Your city is now in the process of finalizing its budget, at the same time CalPERS is raising the cost of pensions. That could explain why you do not have roads being fixed that need it, libraries open as needed or enough cops to protect you. The unions payoffs for campaign donations—sweetheart union contracts, including higher pay, that then translates into higher pensions.
“The staff report showing CalPERS will receive less money next year also shows that the state and schools funding level dropped last year, breaking a rebound after huge investment losses in the recession and stock market crash five years ago.
Last fiscal year, the total state funding level dropped to 66.1 percent of the projected assets needed to cover future pension costs, down from 70.3 percent the previous year because investment earnings missed the 7.5 percent earnings target.”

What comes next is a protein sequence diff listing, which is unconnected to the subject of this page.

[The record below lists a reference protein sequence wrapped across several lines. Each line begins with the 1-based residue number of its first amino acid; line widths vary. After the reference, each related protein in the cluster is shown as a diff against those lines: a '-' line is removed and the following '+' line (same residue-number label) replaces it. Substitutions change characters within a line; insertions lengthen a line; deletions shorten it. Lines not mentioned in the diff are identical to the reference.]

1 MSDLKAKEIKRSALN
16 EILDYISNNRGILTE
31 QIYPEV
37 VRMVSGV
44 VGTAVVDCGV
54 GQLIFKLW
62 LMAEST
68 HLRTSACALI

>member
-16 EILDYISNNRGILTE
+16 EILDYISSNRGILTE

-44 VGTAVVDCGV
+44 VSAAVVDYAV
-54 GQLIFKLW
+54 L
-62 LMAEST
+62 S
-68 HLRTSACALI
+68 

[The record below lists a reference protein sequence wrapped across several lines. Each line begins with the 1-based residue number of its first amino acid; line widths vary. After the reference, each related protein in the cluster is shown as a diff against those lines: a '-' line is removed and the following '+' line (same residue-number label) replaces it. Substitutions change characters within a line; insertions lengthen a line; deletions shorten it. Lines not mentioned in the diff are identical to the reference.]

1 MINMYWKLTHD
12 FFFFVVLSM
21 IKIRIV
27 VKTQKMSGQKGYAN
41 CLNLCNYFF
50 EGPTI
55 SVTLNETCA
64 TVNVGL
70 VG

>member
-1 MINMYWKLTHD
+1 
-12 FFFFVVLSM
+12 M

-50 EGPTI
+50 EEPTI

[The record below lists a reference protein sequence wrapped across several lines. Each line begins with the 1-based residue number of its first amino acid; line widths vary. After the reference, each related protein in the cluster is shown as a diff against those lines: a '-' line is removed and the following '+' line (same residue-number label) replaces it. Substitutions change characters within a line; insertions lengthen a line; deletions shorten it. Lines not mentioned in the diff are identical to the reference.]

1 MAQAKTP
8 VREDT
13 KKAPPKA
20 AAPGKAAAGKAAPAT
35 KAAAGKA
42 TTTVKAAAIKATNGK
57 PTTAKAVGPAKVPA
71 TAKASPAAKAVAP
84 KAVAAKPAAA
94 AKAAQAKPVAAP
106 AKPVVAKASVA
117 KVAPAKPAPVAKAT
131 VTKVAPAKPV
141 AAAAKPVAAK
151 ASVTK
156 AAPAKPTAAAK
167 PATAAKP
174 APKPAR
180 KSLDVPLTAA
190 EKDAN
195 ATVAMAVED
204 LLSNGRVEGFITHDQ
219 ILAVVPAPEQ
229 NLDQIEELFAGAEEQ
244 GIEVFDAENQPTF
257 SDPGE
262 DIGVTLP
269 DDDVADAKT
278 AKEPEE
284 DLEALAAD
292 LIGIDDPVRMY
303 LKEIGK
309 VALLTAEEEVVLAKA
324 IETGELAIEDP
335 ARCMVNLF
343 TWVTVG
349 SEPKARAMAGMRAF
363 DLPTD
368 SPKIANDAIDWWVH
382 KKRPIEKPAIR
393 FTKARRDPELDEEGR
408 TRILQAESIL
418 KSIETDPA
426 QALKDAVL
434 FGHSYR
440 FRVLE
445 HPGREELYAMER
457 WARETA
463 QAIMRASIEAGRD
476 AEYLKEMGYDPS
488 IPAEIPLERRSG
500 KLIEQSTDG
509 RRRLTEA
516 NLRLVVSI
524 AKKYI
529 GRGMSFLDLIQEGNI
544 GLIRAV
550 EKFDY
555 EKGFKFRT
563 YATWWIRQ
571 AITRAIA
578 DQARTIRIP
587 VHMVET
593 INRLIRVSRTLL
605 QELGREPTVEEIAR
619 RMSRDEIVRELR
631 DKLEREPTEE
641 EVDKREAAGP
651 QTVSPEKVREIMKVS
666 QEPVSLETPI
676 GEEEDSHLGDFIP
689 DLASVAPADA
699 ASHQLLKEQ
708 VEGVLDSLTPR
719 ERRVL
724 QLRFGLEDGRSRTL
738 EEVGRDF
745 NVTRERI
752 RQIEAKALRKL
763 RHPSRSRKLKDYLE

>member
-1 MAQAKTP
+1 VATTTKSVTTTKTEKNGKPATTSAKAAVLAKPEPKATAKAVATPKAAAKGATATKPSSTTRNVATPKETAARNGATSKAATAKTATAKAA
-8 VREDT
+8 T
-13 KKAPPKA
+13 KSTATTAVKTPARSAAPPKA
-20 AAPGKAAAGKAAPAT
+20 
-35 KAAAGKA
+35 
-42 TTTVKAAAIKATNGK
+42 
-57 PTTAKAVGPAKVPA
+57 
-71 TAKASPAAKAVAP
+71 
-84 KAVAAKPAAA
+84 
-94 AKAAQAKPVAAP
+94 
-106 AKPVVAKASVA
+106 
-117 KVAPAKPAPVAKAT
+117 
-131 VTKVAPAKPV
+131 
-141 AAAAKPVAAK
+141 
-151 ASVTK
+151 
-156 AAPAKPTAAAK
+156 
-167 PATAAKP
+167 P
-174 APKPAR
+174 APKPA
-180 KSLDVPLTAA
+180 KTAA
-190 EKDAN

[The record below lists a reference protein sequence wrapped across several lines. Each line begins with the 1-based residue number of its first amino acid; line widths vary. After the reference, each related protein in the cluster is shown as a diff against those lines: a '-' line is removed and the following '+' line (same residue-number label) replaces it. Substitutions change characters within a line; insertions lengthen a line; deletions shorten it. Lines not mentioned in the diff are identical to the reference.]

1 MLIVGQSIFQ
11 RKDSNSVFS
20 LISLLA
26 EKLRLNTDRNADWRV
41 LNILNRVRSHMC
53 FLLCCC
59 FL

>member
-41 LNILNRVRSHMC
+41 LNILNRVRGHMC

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Ed Mendel, CalPensions, 6/19/13
State pension costs drop slightly in the new fiscal year under CalPERS rates set yesterday, a short break before a new full-funding policy adopted in April is expected to boost costs nearly 50 percent during the next seven years.
The state payment to CalPERS in the fiscal year beginning July 1, $3.9 billion, is about $8 million less than the current annual payment, “budget dust” to use an old Capitol term for an amount dwarfed by a large expenditure.
Most of the decrease is attributed to increased employee pension contributions under Gov. Brown’s pension reform, lower-than-expected salary growth and a reduction in total payroll.
“I think it’s appropriate to acknowledge that is some difficult work there and some pain for our members,” Alan Milligan, the CalPERS chief actuary, told a committee earlier in the week. “So that’s why we only characterize this as modestly good news.”